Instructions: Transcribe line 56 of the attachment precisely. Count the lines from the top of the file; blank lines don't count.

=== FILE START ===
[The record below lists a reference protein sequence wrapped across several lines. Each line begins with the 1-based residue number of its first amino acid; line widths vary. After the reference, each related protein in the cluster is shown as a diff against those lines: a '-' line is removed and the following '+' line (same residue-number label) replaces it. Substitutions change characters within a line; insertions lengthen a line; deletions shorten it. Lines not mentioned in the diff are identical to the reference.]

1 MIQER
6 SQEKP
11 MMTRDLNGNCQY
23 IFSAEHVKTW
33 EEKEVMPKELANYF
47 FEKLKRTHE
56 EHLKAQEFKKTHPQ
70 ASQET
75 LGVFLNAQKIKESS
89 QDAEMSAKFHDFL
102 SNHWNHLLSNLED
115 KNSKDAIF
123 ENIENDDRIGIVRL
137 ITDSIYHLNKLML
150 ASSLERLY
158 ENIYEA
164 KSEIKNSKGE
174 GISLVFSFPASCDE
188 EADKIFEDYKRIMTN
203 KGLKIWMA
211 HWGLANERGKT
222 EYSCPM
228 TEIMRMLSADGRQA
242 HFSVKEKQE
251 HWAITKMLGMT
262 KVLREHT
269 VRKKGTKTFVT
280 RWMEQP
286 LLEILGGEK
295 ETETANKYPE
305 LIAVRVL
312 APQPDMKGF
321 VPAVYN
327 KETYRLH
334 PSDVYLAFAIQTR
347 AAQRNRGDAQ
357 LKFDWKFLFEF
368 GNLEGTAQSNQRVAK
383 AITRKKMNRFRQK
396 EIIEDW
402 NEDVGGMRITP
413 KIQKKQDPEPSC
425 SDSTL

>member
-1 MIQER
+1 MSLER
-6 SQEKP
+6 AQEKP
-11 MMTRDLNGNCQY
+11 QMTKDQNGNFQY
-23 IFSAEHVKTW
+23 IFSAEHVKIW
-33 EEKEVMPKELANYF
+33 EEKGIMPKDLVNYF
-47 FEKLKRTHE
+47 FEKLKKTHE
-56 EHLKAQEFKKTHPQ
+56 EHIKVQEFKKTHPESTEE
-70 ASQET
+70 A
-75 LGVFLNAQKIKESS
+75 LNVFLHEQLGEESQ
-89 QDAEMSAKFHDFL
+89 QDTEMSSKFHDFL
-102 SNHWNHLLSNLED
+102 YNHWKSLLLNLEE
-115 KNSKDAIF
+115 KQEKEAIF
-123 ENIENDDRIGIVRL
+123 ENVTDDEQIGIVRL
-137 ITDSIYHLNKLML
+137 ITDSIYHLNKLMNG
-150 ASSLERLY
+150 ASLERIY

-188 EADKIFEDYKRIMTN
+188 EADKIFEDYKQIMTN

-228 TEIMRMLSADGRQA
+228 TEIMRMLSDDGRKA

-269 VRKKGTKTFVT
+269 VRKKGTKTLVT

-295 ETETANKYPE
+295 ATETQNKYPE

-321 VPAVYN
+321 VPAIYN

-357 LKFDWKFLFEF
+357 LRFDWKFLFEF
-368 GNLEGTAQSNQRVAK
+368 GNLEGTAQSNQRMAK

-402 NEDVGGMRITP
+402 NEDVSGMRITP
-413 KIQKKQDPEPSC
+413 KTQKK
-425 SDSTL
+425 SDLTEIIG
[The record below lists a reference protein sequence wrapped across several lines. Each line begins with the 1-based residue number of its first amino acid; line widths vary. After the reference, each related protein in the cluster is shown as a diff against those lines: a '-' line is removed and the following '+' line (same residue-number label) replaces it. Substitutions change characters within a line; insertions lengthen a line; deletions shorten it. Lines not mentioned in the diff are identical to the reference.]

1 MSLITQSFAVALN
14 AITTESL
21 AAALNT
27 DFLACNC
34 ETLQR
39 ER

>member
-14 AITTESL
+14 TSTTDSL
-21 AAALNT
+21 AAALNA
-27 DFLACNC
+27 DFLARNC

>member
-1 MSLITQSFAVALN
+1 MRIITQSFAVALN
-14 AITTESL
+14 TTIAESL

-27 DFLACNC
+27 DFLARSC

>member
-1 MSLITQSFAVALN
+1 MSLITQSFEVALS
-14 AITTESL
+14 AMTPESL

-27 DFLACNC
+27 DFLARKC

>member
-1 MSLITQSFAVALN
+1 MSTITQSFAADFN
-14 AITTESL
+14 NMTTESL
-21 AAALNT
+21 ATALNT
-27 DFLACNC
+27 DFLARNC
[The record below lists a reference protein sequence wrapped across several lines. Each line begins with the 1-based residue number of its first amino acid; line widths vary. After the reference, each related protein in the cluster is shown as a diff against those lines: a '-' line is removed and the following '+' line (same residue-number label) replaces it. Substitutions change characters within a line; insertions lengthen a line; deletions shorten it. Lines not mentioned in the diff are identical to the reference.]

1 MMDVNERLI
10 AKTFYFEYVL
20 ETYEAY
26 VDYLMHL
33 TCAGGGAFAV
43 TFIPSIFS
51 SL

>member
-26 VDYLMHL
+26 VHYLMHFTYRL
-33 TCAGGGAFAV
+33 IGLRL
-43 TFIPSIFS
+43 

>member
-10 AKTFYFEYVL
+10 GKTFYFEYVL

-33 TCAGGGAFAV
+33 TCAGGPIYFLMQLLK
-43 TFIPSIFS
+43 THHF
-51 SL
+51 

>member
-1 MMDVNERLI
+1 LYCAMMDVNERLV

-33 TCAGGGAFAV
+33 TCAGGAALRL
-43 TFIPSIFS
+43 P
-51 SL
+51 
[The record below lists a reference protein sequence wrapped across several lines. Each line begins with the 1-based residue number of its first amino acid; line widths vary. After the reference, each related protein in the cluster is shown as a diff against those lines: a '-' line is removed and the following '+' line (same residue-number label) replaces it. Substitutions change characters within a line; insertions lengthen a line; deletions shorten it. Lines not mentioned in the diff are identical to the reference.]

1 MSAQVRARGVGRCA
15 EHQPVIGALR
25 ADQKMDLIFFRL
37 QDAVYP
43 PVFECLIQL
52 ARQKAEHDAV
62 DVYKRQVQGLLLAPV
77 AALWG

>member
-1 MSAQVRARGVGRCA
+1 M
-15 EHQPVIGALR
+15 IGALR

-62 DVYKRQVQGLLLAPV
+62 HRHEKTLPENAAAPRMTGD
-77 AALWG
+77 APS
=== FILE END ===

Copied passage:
-47 FEKLKRTHE